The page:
3) A few concrete ways to engage your students: Sacred Heart3

 

I close with words from the Catechism about the significant of the Sacred Heart image:

Jesus knew and loved us each and all during his life, his agony and his Passion, and gave himself up for each one of us: “The Son of God. . . loved me and gave himself for me.”116 He has loved us all with a human heart. For this reason, the Sacred Heart of Jesus, pierced by our sins and for our salvation,117 “is quite rightly considered the chief sign and symbol of that. . . love with which the divine Redeemer continually loves the eternal Father and all human beings” without exception.118

 

 

 

 


discipleship

Recently I read the following quote that got me thinking:

“This is the only condition that Christ really places on us: ‘Love one another as I have loved you.’  And we know very well how much he has loved us!  He died for us!”  ~ Blessed Teresa of Calcutta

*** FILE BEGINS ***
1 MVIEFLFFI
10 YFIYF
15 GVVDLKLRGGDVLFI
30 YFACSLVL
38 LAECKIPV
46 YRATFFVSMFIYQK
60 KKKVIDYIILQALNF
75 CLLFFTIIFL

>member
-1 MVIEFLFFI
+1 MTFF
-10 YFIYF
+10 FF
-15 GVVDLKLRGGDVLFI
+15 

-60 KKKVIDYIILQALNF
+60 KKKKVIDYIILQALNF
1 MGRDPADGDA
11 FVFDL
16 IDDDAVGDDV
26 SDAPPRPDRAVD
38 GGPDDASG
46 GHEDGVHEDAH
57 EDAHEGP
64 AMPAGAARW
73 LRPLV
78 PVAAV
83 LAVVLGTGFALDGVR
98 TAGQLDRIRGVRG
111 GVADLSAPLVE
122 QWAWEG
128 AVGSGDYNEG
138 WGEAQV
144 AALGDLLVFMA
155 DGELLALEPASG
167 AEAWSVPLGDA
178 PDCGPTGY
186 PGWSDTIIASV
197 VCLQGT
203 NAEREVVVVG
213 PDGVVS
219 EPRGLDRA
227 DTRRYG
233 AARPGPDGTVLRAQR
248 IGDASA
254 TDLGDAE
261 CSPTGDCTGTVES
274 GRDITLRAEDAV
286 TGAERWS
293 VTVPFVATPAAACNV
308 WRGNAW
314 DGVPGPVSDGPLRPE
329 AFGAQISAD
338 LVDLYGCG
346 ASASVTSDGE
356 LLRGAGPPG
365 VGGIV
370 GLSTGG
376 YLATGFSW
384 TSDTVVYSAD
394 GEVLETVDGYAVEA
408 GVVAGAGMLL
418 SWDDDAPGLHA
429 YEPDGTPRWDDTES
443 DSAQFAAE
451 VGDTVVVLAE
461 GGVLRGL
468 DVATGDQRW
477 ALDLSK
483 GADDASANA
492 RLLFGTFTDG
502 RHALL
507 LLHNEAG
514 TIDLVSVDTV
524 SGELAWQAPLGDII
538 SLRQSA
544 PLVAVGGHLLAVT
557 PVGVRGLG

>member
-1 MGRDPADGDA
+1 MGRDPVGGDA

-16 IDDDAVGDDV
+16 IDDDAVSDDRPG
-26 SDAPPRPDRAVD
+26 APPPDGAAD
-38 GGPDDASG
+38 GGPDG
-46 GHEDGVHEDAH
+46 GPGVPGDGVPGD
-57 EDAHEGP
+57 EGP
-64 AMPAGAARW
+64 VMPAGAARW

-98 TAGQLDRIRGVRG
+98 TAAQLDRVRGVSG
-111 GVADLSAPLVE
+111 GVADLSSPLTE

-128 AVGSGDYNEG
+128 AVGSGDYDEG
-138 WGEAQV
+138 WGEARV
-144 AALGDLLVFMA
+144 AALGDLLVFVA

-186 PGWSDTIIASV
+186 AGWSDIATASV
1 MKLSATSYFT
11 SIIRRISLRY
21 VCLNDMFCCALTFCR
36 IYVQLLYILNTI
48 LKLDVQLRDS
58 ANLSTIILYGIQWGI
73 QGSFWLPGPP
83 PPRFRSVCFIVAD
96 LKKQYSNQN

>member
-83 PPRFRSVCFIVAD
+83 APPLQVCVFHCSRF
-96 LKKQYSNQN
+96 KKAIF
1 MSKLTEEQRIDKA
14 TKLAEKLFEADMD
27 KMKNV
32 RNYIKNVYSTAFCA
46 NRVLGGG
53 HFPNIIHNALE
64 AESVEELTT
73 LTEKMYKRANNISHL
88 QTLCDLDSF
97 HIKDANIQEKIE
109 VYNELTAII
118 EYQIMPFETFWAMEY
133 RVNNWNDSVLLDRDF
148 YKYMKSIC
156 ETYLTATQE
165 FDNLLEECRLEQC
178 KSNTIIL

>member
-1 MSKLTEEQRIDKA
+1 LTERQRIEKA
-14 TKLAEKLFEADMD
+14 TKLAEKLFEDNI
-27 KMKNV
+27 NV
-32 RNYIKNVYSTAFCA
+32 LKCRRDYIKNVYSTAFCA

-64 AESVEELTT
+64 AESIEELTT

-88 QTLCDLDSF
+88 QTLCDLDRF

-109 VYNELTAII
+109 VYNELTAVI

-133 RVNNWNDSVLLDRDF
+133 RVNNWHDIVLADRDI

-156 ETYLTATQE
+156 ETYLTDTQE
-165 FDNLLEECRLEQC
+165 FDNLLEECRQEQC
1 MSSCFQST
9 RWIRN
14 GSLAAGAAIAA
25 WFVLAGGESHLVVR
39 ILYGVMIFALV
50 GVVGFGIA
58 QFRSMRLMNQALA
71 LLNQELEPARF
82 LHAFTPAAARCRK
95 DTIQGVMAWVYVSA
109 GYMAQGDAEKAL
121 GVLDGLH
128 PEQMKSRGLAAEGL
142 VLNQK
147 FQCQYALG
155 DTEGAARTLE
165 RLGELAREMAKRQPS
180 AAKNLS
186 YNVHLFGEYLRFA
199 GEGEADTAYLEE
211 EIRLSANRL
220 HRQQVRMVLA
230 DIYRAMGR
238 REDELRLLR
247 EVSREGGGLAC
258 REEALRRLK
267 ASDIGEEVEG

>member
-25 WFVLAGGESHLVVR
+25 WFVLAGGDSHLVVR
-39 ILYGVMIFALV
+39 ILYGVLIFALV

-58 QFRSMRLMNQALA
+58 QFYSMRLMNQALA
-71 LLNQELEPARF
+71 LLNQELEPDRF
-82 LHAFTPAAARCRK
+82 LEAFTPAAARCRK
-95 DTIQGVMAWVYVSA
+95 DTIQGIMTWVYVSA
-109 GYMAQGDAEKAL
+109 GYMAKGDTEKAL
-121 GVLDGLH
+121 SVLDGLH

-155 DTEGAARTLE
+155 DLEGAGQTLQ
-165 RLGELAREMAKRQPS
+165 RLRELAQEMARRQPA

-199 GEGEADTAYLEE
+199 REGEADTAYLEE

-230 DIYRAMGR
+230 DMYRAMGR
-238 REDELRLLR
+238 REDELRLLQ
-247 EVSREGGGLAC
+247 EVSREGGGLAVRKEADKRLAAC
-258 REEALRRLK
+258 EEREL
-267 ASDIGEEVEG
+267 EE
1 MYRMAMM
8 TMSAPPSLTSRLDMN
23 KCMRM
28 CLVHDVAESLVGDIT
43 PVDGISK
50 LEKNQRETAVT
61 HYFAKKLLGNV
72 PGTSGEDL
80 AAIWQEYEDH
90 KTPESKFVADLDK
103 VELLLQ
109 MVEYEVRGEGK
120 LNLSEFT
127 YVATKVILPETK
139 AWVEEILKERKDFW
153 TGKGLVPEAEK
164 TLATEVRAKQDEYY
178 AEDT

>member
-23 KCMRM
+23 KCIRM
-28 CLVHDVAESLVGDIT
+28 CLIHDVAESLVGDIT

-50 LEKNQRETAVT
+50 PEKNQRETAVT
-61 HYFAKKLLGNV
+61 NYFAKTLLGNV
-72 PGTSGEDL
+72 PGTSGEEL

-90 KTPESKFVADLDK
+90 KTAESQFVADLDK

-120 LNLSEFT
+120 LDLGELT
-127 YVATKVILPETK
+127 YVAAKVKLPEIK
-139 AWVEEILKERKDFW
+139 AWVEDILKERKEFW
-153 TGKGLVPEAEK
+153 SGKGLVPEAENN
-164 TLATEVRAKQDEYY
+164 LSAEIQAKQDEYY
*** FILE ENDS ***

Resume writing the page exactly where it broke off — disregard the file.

Let’s take a couple moments and consider what we might provide in our catechesis that helps others more fully embrace this condition (and others) by Jesus.

1. Do those you catechize know how Jesus Christ, God incarnate, who’s love is unconditional, does have conditions for His followers?  For example Christ calls us to “Take up our Cross and follow Him” (Mt. 16:24), Christ calls us in no uncertain terms to Love God with our whole heart mind and soul (Mt. 22:37), to love as he has loved us (Jn. 13:34) and even the call be humble (Mt. 19:24).  These “conditions” are calling us to respond to the message, the Good News and grace given as pure gift to His children (i.e., us).

2. Catechesis is meant to both echo the life saving message of grace, love, mercy and joy as well as call one to profess, to live a life that conveys one who has been changed, renewed, reborn into this abundant life promised by Christ.

“Conditions” can have a positive reality to them and I believe Christ shows us this truth.

What are your thoughts?